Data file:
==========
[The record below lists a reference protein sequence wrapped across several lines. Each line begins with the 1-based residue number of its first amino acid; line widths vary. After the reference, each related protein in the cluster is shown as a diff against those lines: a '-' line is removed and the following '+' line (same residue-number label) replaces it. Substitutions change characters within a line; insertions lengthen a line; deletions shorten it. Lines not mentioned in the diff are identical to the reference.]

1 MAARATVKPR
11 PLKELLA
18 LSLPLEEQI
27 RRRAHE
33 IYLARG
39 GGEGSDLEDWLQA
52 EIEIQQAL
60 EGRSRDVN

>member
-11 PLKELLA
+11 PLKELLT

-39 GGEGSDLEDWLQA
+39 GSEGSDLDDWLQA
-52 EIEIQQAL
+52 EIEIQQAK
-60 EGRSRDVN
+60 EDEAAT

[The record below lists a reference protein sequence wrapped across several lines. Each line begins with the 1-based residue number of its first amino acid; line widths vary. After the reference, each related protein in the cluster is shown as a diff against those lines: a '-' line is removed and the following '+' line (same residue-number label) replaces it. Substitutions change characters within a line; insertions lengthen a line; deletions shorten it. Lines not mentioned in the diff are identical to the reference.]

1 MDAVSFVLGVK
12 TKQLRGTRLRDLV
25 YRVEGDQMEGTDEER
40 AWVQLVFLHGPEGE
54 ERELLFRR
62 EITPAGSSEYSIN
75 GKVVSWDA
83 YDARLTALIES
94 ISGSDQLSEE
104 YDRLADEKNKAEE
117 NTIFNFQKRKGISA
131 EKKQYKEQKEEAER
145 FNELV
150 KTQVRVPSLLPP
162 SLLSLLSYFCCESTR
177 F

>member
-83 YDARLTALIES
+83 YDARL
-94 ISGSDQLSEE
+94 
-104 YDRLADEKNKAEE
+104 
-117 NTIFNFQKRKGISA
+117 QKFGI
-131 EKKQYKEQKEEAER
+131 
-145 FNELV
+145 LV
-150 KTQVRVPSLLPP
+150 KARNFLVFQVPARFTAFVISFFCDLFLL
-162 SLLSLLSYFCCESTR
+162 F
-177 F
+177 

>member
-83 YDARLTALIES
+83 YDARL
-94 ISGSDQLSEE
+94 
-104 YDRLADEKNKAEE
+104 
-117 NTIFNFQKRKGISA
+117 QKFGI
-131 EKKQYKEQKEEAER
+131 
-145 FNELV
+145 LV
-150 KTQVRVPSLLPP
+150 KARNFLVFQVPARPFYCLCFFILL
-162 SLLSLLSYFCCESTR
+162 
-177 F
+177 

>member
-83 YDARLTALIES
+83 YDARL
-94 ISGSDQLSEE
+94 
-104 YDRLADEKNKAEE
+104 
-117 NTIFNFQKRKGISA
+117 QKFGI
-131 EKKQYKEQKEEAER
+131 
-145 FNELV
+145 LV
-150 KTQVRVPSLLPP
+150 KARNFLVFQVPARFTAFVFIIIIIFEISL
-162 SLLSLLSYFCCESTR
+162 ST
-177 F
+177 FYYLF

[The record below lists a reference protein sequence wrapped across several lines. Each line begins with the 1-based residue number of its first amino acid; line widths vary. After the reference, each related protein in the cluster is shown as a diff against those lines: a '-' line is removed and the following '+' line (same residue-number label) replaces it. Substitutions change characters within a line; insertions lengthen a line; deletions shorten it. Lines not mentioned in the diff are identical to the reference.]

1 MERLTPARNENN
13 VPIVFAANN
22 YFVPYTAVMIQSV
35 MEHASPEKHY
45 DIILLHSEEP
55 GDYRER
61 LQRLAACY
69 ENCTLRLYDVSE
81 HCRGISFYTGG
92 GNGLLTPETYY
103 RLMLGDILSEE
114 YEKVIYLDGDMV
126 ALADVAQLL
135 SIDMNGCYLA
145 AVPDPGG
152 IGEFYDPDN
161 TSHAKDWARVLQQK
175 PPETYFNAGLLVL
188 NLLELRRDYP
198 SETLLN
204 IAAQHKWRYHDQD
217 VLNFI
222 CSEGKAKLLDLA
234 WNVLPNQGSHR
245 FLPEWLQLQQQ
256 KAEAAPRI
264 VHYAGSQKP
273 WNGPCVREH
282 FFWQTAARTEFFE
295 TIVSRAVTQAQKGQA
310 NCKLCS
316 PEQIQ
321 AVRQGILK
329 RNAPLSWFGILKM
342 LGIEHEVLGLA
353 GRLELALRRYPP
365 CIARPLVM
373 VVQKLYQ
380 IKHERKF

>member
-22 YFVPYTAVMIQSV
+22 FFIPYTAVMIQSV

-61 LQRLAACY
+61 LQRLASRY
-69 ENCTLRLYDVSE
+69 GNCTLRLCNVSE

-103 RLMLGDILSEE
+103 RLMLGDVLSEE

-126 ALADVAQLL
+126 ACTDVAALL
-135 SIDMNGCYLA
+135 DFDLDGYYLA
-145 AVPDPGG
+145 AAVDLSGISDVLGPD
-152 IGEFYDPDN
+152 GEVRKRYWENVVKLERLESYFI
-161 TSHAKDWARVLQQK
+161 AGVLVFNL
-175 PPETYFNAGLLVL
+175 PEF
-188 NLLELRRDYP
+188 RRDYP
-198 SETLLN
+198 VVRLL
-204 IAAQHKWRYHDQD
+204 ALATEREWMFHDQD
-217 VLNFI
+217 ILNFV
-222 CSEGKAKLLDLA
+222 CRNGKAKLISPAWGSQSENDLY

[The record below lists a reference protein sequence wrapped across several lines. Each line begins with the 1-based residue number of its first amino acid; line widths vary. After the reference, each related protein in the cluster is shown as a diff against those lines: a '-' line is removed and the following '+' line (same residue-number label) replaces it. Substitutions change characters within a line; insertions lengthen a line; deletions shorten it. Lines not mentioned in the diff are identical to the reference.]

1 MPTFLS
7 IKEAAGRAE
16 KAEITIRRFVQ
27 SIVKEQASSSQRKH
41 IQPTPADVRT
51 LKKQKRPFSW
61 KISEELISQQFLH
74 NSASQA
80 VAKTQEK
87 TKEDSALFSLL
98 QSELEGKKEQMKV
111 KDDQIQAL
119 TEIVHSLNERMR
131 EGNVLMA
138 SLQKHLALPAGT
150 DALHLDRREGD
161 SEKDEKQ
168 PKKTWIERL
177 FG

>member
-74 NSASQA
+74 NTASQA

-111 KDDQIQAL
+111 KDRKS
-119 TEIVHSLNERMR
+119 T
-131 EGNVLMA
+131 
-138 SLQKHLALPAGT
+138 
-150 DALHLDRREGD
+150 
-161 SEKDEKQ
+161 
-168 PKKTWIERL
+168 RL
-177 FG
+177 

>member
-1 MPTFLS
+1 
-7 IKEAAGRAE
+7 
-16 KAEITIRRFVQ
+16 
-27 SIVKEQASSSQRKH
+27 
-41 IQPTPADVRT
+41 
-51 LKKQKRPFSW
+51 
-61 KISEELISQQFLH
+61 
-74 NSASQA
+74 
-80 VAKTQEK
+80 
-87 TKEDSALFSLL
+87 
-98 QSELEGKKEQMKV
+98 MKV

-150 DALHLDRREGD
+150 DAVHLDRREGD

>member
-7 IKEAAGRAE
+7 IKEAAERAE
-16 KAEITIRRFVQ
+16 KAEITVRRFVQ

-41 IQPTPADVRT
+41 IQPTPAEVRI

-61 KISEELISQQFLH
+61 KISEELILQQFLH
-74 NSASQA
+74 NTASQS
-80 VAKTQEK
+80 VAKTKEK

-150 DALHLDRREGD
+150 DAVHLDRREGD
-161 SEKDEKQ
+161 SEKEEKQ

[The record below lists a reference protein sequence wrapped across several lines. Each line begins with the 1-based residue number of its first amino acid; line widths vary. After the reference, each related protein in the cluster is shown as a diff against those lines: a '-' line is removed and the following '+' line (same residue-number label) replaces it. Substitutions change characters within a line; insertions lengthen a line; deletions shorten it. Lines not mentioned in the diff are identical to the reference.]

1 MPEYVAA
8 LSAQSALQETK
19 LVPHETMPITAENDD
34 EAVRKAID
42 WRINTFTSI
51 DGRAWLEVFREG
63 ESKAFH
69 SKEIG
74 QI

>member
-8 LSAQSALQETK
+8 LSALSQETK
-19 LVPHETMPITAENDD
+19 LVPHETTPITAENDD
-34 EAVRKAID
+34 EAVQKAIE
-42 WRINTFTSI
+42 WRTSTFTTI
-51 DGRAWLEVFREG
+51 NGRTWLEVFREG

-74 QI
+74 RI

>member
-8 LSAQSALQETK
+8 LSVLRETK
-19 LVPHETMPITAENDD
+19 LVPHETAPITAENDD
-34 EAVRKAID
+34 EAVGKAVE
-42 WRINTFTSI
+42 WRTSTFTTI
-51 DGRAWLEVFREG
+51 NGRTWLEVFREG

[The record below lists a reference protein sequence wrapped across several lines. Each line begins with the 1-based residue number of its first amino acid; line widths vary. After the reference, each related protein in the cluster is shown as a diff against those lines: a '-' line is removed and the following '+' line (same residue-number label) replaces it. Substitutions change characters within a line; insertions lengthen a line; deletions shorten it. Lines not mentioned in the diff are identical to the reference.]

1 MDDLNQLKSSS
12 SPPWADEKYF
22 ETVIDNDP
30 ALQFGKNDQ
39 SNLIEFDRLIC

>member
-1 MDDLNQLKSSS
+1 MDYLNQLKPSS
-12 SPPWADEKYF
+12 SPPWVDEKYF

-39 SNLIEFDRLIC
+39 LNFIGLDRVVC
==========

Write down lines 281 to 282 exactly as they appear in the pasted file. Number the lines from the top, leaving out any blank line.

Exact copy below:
12 SPPWADEKYF
22 ETVIDNDP